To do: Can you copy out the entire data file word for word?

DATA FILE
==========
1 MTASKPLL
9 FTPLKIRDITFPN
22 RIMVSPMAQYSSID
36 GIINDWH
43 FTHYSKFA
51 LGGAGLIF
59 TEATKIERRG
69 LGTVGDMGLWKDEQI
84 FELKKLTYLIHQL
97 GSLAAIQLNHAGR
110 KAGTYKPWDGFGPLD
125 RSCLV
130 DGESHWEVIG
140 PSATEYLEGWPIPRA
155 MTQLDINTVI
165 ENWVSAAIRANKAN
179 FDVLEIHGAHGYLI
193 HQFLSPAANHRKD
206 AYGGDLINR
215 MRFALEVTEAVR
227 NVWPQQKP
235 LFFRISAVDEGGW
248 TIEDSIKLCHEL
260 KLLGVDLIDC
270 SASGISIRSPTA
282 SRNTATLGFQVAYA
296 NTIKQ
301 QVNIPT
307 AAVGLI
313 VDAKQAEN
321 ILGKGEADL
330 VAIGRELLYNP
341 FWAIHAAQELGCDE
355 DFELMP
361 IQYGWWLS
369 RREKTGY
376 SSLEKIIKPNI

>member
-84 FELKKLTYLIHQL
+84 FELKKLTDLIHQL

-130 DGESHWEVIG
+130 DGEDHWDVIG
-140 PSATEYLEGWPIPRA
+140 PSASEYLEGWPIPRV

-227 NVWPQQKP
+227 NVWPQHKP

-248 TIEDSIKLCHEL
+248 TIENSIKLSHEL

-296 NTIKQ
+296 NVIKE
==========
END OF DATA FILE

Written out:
1 MTASKPLL
9 FTPLKIRDITFPN
22 RIMVSPMAQYSSID
36 GIINDWH
43 FTHYSKFA
51 LGGAGLIF
59 TEATKIERRG
69 LGTVGDMGLWKDEQI
84 FELKKLTYLIHQL
97 GSLAAIQLNHAGR
110 KAGTYKPWDGFGPLD
125 RSCLV
130 DGESHWEVIG
140 PSATEYLEGWPIPRA
155 MTQLDINTVI
165 ENWVSAAIRANKAN
179 FDVLEIHGAHGYLI
193 HQFLSPAANHRKD
206 AYGGDLINR
215 MRFALEVTEAVR
227 NVWPQQKP
235 LFFRISAVDEGGW
248 TIEDSIKLCHEL
260 KLLGVDLIDC
270 SASGISIRSPTA
282 SRNTATLGFQVAYA
296 NTIKQ
301 QVNIPT
307 AAVGLI
313 VDAKQAEN
321 ILGKGEADL
330 VAIGRELLYNP
341 FWAIHAAQELGCDE
355 DFELMP
361 IQYGWWLS
369 RREKTGY
376 SSLEKIIKPNI

>member
-84 FELKKLTYLIHQL
+84 FELKKLTDLIHQL

-130 DGESHWEVIG
+130 DGEDHWDVIG
-140 PSATEYLEGWPIPRA
+140 PSASEYLEGWPIPRV

-227 NVWPQQKP
+227 NVWPQHKP

-248 TIEDSIKLCHEL
+248 TIENSIKLSHEL

-296 NTIKQ
+296 NVIKE